The small-market execs hope the issue gets addressed in the next CBA, which would begin in 2024, after the current deal expires. But they are not particularly optimistic. As they see it, NBA officials are driven by marketing and money, and having marquee names congregate in glamor markets, or on title contenders, is good for ratings.
“The way you know the NBA doesn’t think it’s a problem is they’re reticent to acknowledge it’s been a problem,” says one of the small-market execs. “The inaction tells you, ‘We’re cool with it.’ ”
LUKEWARM TAKE OF THE WEEK
The Pistons played a video tribute for Blake Griffin on Friday—his first game in Detroit since his buyout. It was a nice gesture. But we need a new standard for these things.
Griffin played 138 regular-season games for the Pistons, not even two full seasons. He led them to one playoff appearance—a four-game, first-round sweep by the Bucks. He did make one All-Star team as a Piston, in 2019. But his tenure was otherwise an expensive, regrettable and mostly unmemorable chapter, marred by injuries and general decline. So what, exactly, were the Pistons paying tribute to?
I’m not sure when the tribute video became standard operating procedure for NBA teams, but it’s reached the point of absurdity. The Hawks produced one in 2018 for Dwight Howard—Dwight Howard!—whom they’d traded (as quickly as possible) after just one season.
Can we save the tributes for the truly memorable players? The ones who left an impression? The perennial All-Star? The five-year starter? The plucky fan favorite? Or at least for the guy who hit that one big shot in the playoffs?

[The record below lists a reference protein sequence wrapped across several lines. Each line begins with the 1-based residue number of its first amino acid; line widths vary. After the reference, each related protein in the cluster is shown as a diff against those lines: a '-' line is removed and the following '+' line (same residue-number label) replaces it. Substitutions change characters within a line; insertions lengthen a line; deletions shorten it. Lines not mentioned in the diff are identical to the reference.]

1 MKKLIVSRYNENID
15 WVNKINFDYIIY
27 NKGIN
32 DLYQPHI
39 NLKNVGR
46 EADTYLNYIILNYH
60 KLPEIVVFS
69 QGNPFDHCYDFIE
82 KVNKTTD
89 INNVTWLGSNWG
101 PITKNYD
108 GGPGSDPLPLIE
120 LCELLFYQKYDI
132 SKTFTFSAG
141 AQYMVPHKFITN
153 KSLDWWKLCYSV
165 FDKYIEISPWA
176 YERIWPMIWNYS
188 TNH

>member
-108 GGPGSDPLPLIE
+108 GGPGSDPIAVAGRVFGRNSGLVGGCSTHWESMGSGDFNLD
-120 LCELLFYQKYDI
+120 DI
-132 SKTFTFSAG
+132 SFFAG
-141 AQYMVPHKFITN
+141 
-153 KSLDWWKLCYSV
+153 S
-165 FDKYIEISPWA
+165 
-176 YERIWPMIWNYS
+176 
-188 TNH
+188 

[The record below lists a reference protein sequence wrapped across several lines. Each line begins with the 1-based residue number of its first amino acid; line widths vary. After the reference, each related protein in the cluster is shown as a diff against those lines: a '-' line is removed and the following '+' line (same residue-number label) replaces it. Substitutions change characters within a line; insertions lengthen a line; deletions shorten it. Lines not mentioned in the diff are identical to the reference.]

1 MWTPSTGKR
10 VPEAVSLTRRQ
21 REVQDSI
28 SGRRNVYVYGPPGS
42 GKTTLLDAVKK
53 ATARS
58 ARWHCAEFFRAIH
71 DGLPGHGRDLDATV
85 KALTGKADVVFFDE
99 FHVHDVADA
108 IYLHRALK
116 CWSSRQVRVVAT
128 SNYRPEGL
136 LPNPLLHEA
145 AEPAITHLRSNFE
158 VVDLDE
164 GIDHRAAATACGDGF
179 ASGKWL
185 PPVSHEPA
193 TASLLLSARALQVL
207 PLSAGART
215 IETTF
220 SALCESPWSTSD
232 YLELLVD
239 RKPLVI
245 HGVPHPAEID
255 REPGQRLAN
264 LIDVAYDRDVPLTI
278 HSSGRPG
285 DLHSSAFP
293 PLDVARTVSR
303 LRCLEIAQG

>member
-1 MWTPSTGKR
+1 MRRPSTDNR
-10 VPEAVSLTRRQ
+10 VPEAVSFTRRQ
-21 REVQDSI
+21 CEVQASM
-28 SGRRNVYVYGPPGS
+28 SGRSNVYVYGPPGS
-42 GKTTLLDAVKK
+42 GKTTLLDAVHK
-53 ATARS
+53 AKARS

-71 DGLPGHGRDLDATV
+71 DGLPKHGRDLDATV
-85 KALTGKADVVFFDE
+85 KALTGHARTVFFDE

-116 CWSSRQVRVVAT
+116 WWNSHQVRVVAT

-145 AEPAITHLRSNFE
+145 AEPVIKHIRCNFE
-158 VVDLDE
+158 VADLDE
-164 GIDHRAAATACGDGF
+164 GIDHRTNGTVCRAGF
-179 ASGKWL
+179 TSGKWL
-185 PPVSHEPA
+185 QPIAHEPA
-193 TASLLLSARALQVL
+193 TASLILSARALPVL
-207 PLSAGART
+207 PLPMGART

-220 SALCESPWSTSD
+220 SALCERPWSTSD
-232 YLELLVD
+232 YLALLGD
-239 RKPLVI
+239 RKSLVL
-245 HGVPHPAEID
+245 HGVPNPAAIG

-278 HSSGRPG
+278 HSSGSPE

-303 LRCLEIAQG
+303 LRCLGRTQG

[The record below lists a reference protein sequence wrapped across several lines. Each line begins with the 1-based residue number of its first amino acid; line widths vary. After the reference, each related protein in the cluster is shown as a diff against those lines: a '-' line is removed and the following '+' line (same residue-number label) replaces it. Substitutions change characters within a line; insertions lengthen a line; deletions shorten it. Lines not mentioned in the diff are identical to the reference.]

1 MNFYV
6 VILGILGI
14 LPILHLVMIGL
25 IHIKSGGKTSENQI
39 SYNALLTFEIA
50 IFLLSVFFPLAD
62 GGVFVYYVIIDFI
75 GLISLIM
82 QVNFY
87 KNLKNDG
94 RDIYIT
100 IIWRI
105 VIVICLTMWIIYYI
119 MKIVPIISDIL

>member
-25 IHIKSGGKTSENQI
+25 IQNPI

Teams are certainly in a difficult spot here. The more these videos proliferate, the more pressure there is to do them for everyone, lest you look like the one team that isn’t properly appreciative of its former players. You never want to leave a bad impression on an influential player (or his agent). In the free-agent bidding wars, every edge matters.
Listen, appreciation is good. I am stridently pro-appreciation. I appreciate that teams are appreciative of their former players. But these videos now feel like AYSO participation trophies—if everyone gets them, they cease to mean anything.
More Morning Shootaround
Nadkarni: The Nuggets have stumbled into their lineup of the future
Herring: Inside the NBA's year of the lefty
Pina: Dončić is finding his rhythm behind the three-point line
Mannix: Clippers must make a deadline move
Beck: A conversation with Monty McCutchen
Does the Buyout Market Reflect a Competitive Imbalance in the NBA?
Last Thursday marked the NBA trade deadline, meaning teams can no longer trade players on their rosters. However, after the deadline, there remain no restrictions on teams signing free agents. Coincidentally, after the trade deadline, some players and teams enter into buyouts whereby that player is bought out of his current contract and becomes a free agent. This happens where a team is usually unsuccessful in trading a player on a high salary or a player refuses to play for the team for the rest of the season.
The buyout market can make or break a team’s season. This year, the Brooklyn Nets fortified an already stacked roster by signing two all-star free agents whilst the reigning champions, the LA Lakers, signed the league’s leading rebounder. These signings come somewhat at the expense of small market franchises who lose a star player and get nothing in return. One general manager reportedly described the buyout market as “helping the rich get richer.”
What does a buyout involve?
A buyout usually occurs when a player is in the final year of his contract, often a lucrative contract, and the player’s employer must decide whether to continue to pay the player’s salary for the rest of the season (whereby the player becomes a free agent that summer and can join a new team) or to proceed with a quid pro quo in which the team cuts their losses and releases the player from their contract and pays a discounted salary.
But one does not merely buyout an NBA player’s contract